This is my take on the first challenge on the cryptopals crypto challenges list. I think that i made it quite simple but i feel like it is possible to optimize it further. Any suggestion?

The code:

import qualified Data.HashMap.Strict as HM
import qualified Data.IntMap.Strict as IM
import Data.Maybe
import Data.Char (digitToInt)
import Numeric (readInt)

type BinString = String
type HexString = String
type Base64String = String

base64 = IM.fromList (zip [0..63] (['A'..'Z'] ++ ['a'..'z'] ++ ['0'..'9'] ++ ['+','/']))

hexToBinDict = HM.fromList [('0',"0000"),('1',"0001"),('2',"0010"),('3',"0011"),('4',"0100"),('5',"0101"),

hexToBase64 :: HexString -> Base64String
hexToBase64 xs = map fromJust [IM.lookup x base64 | x <- base10] ++ padMissingSextets sextets
    where base10 = map (fromJust) (map (binToDec) sextets)
          sextets = binToSextets (hexToBin xs)

--returns a list of the 4-digit binary encodings of the given string's hex codes
hexToQuartets :: HexString -> [BinString]
hexToQuartets [] = []
hexToQuartets hexCode = fromJust (HM.lookup (head hexCode) hexToBinDict) : hexToQuartets (tail hexCode)

--converts an hex string into a binary string
hexToBin :: HexString -> BinString
hexToBin xs = concat (hexToQuartets xs)

--pads the string with 0's on the right until its a sextet
padRight :: BinString -> BinString
padRight xs = xs ++ (replicate n '0')
    where n = 6 - length xs

--returns a list of all full sextets on the string
binToSextets :: BinString -> [BinString]
binToSextets xs = binToSextetsAux (tail xs) [] [head xs] 1

--recursiverly find sextets and pad the last one if necessary
binToSextetsAux :: BinString -> [BinString] -> BinString -> Int -> [String]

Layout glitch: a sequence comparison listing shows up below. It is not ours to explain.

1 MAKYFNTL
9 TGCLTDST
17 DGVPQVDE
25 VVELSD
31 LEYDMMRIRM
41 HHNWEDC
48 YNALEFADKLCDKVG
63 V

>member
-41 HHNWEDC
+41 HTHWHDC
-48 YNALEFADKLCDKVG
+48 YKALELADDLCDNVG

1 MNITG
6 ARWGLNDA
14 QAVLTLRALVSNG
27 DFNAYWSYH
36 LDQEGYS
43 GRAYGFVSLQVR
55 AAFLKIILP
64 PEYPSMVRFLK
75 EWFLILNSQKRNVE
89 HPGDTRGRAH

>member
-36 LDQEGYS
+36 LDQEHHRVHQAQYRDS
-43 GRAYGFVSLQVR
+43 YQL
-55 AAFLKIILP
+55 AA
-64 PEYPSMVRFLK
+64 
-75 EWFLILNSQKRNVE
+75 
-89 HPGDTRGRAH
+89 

binToSextetsAux [] sextets ys _
    |length ys == 6     = sextets ++ [ys]
    |otherwise          = sextets ++ [padRight ys]
binToSextetsAux xs sextets ys i
    |i == 6     = binToSextetsAux (tail xs) (sextets ++ [ys]) [head xs] 1
    |otherwise  = binToSextetsAux (tail xs) sextets (ys ++ [head xs]) (i+1)

--binary string to decimal conversion
binToDec :: Integral a => BinString -> Maybe a
binToDec = fmap fst . listToMaybe . readInt 2 (`elem` "01") digitToInt

--pads with "=" on the right for each empty sextet
--if the length is not divisible by 4, then theres 1 or 2 empty sextets
padMissingSextets :: [BinString] -> BinString
padMissingSextets sextets
    |(length sextets) `mod` 4 /= 0      = if (length sextets) `mod` 4 == 2 then "=="
                                            else "="
    |otherwise                          = ""


Ok, for starters, it mentions on the first challenge:

Always operate on raw bytes, never on encoded strings. Only use hex and base64 for pretty-printing.

Since String is actually a list of encoded Chars, it would make more sense to migrate to an implementation that uses ByteString instead. This data structure is suited for handling raw data, like we will be doing here. There is also a very helpful parser library called attoparsec. It is a parser combinator library, similar to parsec, but specialized for ByteString. Using it to parse the input as a ByteString makes the most sense in this situation.

Parsing ByteStrings

A ByteString can be formed from [Word8] using pack, and it can also be broken apart again using unpack. Word8 is just an 8-bit unsigned integer, and interestingly, an 8-bit unsigned integer is also what is needed for holding the value a single hex-digit! This means that we can parse two Word8s from '0' to 'f' and get a single Word8 which holds the encoded number.

import Control.Applicative (liftA2, liftA3, many)
import Data.Attoparsec.ByteString.Char8
import qualified Data.ByteString as B
import           Data.ByteString (ByteString, pack, uncons)
import Data.Bits (shift)
import Data.Char (ord)
-- The strict version is suitable here
import Data.IntMap.Strict (IntMap, fromAscList, (!))
import Data.Word8

hexMap :: IntMap Word8
hexMap = fromAscList $ zip (map ord $ ['0'..'9'] ++ ['a'..'f']) [0..]

hex :: Parser Word8
hex = liftA2 mkWord8 hexChar hexChar
    hexChar :: Parser Word8
    hexChar = choice $ map char8 $ ['0'..'9'] ++ ['a'..'f']

    mkWord8 :: Word8 -> Word8 -> Word8